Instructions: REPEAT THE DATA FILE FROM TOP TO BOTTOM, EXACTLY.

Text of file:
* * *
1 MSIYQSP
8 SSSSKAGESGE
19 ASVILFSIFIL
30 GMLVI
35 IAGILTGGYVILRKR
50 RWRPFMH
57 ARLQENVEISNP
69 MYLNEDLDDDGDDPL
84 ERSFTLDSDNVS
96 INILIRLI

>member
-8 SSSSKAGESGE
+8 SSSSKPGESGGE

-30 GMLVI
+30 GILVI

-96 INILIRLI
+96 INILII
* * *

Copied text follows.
1 MSIYQSP
8 SSSSKAGESGE
19 ASVILFSIFIL
30 GMLVI
35 IAGILTGGYVILRKR
50 RWRPFMH
57 ARLQENVEISNP
69 MYLNEDLDDDGDDPL
84 ERSFTLDSDNVS
96 INILIRLI

>member
-8 SSSSKAGESGE
+8 SSSSKPGESGGE

-30 GMLVI
+30 GILVI

-96 INILIRLI
+96 INILII